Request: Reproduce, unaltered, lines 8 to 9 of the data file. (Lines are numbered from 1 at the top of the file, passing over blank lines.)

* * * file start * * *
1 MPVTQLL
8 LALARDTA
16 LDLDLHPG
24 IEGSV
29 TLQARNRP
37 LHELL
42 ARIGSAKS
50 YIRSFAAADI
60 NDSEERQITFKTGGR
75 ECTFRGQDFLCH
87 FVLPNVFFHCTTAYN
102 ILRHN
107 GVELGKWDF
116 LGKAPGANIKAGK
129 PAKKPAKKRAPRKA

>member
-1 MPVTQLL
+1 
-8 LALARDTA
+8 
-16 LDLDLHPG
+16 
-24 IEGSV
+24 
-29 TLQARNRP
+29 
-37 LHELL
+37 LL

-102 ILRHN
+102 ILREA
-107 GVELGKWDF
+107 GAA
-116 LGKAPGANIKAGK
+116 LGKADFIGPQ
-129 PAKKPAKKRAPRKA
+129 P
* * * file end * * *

50 YIRSFAAADI
60 NDSEERQITFKTGGR